When those wealthy Americans, newly arrived to the old city, built their homes in the Garden District, they designed them to be huge – and then they surrounded them with massive gardens. This house is no exception: At over 9,000 square feet, it has room for a library, a great room and even a wine cellar.
“Sitting in the heart of the Garden District, this circa-1848 historic center hall house underwent a massive renovation in 2012,” said Tricia King, the listing agent with Gardner Realtors. “That added a state-of-the-art kitchen with a 10-burner Southbend stove, Miele appliances and an Elan Home Audio Video system.”
The large foyer is at once impressive and welcoming. The recently restored mahogany banister is just beneath the intricate, original pierced crown moldings, dating back to the 1880s, restored by plasterer Tommy Lachin.
“This house also has a Pelican water softening and purification system, a 33KW whole-home generator by Generac and professional landscape lighting,” said King. “Not only that, but it’s on a coveted triple… lot and has an expansive pool.”
This home was featured in the 2016 Preservation Resource Center's Holiday Home Tour.
An 1848 rendering by C. A. Hedin suggests that the house was constructed during the height of New Orleans’ booming shipping and banking economy in the mid-19th century. The two-and-a-half-story wood structure is raised on brick piers and has a central stairway leading to the gallery on the second floor of the home. Classical Revival dominates the home’s design, featuring symmetrical double-hung windows, Corinthian columns and dentils.
The living and dining rooms feature recent acquisitions from artists such as Nicolas Van Der Plas and Norberto Martini. Original pocket doors and wide-plank pine floors in the entertaining spaces flow into a state-of-the-art kitchen with modern amenities such as a river sink in the center island for icing down drinks or serving chilled hors d’oeuvres, a wine Skybar, and Miele appliances.
Around 1918, the home became the headquarters and main storefront for Conway Baby Shop. Vintage newspaper advertisements promoted Conway’s as a source for refined children’s clothing.
The Garden District is one of the most beautiful neighborhoods in the city with its large gardens and well-appointed houses hidden behind layers of foliage and flowers. Its tree-shaded streets are lined with one excellent example after another of Greek Revival, Queen Anne and Italianate mansions that evoke a view of what life must have been like in New Orleans in the heyday of the mid-1800s. The neighborhood contains a wide variety of home styles, including palatial mansions, center-hall cottages and shotguns, and there’s even a smattering of new construction here and there. Its Magazine Street corridor contains many antique and specialty shops, world-famous restaurants, story-filled cemeteries, several of the city’s finest private and parochial schools and grand and graceful iron fences. Plus, the historic St. Charles Avenue streetcar clang-clangs its way along the edge of the neighborhood all day long. The Garden District came to be developed in the early 1800s as Americans flooded into the old Creole city of New Orleans. These later residents felt out of place with the slow pace of life and with the Creoles’ unwillingness to include outsiders in their businesses and social lives. These brash newcomers wanted residential spaces large enough to build the prestigious homes they felt would outshine the French and Spanish bungalows and town houses that filled the Vieux Carré. The Livaudais plantation was subdivided in the 1820s for the Americans to exercise a new style of residential planning whereby a garden surrounded each home. Many large plantation-style houses were soon constructed by such noted local architects as Henry Howard, Lewis Reynolds, James and William Freret and James Gallier Sr. and Jr. The Garden District was placed on the National Register of Historic Places in 1971 and was named a National Historic Landmark in 1974.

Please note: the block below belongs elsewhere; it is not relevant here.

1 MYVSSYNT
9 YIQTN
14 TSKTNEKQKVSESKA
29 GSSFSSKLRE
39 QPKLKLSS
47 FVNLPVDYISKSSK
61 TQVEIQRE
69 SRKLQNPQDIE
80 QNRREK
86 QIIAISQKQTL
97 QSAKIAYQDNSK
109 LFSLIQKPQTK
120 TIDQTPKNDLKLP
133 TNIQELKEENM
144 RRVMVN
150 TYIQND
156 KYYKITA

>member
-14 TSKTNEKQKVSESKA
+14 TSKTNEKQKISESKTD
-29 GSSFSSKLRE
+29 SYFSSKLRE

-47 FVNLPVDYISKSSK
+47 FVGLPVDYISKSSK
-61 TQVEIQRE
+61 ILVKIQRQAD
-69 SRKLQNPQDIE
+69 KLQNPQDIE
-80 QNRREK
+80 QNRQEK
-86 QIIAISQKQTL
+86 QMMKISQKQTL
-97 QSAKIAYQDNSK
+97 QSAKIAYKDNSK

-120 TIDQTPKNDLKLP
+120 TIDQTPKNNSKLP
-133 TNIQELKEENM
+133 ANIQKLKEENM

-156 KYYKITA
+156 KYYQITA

Angela Carll may be reached at firstname.lastname@example.org
About this House
2912 Prytania St. in the Garden District
9,407 square feet
Four full/two half
Tricia King, Realtor
1820 St. Charles Avenue
Licensed in Louisiana and Mississippi, USA